The ideal angle for the thighbone is about 45 degrees to the ground, and our rider’s thigh is more horizontal than this. The angle of her hip and knee joints, however, match each other quite well. Although she is somewhat on tiptoe, her foot is in about the right place. I suspect that she would just about land – and remain – on her feet if we took her horse out from under her by magic.
The rider in a good flatwork balance, and the rider folded down over a fence in jumping position, should both be in balance over their feet. So should the rider positioned anywhere on the continuum inbetween these extremes. To understand this, stand in an ‘on horse’ position with a shoulder/hip/heel vertical line. This places your shoulder seam over the boney knoble at the top outside of your thigh, which is over the boney knobble of your ankle. Ideally test this by standing sideways on to a large mirror – you may need to make adjustments to stop yourself leaning forward or back, and/or rounding or hollowing your back.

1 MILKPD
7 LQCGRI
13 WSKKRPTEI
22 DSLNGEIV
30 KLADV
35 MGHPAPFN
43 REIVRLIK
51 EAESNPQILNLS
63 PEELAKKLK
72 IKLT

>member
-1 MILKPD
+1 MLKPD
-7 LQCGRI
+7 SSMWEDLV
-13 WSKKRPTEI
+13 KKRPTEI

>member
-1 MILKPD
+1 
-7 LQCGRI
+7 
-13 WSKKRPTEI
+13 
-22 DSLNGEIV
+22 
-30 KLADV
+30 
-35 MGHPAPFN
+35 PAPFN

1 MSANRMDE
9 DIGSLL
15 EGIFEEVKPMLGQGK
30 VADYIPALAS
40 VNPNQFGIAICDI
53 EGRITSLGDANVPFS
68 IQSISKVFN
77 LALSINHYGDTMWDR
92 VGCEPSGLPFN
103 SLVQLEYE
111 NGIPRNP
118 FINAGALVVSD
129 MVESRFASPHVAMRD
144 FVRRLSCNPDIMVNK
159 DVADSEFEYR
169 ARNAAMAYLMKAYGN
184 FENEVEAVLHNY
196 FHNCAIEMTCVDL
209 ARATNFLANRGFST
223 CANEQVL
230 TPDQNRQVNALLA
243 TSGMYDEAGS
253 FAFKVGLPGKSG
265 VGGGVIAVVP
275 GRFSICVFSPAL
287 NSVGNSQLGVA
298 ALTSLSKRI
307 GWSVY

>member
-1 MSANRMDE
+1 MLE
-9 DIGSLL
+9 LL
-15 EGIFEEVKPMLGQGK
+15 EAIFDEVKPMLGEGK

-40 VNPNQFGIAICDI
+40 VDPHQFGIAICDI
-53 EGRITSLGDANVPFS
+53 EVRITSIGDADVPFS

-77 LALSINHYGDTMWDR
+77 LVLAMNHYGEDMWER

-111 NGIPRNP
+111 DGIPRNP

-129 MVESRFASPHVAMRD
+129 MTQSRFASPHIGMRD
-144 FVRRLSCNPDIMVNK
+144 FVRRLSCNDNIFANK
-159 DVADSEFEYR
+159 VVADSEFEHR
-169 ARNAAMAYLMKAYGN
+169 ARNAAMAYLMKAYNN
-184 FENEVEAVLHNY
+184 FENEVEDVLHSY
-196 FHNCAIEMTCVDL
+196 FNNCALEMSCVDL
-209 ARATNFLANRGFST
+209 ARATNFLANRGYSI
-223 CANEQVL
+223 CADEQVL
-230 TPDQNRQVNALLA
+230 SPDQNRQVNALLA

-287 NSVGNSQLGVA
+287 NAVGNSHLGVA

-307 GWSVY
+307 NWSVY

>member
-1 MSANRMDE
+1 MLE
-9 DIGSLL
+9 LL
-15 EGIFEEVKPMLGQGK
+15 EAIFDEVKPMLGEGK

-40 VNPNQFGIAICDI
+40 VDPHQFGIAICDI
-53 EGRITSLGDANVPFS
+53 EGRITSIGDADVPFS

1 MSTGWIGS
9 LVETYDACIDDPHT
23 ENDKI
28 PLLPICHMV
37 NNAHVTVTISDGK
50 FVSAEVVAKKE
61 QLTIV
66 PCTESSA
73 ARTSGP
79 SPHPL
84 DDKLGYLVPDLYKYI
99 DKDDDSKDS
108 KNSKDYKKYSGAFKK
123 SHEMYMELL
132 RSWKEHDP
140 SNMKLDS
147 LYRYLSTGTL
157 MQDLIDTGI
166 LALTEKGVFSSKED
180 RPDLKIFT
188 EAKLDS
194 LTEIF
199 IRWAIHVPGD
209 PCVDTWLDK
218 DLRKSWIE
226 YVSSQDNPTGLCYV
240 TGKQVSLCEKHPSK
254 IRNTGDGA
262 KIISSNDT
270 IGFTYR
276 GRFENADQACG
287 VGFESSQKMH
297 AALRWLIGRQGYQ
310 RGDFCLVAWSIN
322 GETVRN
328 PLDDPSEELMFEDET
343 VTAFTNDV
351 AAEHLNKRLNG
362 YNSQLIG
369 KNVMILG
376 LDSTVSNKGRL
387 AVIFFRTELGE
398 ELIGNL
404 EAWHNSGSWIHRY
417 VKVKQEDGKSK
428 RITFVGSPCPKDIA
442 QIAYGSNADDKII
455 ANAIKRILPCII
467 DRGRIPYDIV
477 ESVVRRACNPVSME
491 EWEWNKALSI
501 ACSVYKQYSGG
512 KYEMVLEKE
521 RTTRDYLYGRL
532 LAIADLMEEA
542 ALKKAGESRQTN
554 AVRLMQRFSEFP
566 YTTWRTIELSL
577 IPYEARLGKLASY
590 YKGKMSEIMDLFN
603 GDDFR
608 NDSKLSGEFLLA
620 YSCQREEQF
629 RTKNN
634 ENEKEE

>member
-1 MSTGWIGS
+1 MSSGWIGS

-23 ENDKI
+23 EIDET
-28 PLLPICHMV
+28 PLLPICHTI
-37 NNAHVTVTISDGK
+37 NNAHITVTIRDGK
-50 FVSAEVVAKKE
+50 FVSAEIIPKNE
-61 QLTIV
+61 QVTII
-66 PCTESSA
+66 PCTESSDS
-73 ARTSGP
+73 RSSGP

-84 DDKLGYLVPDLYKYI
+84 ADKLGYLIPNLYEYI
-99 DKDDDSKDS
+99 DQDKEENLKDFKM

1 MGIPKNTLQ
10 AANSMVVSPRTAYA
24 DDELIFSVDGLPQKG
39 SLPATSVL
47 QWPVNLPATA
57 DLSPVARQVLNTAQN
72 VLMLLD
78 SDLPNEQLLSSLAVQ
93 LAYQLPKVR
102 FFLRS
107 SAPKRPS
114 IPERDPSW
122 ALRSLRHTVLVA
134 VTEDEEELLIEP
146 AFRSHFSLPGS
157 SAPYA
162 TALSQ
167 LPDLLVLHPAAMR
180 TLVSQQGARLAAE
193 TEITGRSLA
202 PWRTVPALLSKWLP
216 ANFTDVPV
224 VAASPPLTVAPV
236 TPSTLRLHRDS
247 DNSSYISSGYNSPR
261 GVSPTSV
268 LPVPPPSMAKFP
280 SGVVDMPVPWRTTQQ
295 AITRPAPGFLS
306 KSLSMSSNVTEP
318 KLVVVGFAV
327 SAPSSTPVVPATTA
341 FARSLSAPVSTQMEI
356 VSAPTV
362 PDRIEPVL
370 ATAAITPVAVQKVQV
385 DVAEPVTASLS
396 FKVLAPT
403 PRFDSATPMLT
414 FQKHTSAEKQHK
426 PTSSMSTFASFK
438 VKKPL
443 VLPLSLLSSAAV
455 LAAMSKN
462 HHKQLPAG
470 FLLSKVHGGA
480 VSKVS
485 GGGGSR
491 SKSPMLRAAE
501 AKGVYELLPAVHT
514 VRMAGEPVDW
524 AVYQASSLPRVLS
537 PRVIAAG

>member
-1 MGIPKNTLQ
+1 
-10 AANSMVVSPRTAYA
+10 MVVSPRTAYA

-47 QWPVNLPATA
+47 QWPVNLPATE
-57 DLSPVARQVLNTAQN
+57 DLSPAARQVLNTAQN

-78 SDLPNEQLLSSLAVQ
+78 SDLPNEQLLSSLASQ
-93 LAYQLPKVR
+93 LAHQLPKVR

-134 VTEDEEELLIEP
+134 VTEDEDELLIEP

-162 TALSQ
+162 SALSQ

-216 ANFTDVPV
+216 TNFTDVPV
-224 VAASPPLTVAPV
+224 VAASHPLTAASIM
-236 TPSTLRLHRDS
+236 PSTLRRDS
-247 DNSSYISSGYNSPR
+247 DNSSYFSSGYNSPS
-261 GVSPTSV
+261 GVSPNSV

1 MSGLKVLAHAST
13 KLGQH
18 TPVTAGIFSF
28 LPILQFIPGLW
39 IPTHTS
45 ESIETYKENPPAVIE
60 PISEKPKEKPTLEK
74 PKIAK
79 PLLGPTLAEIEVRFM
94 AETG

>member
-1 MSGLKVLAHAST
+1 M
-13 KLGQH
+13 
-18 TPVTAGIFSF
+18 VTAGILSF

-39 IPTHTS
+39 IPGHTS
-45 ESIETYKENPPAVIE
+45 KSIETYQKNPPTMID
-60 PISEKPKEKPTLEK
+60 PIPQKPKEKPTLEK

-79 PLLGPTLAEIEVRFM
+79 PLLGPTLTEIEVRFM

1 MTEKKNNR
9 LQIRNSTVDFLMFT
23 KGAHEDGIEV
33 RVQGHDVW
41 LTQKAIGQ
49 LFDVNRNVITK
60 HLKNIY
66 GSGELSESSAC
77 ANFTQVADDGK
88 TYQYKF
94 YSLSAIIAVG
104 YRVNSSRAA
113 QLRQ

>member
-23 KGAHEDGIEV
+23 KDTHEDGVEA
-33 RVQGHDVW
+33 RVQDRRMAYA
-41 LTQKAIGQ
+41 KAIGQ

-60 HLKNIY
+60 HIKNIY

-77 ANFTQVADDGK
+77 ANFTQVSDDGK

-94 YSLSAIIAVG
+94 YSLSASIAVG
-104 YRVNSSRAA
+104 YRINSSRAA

Gradually fold down into jumping position, pausing frequently along the way. As your backside goes backwards and your shoulders come forwards you ‘fold down like an ironing board’ (a wonderful description from jumping trainer Pat Burgess). Our rider here is essentially in balance whilst being part way into that fold, and the angles of her hip and knee would be absolutely appropriate for working on the flat between fences. If she were indeed doing this, we would conclude that her biggest problems lay at each end of her body. Her ‘iffy’ heel would let her down over a fence, and she is rather scrunched at the back of the neck, with her chin up, as if she herself is ‘above the bit’. Fortunately for her, this tightness has not translated through to her horse.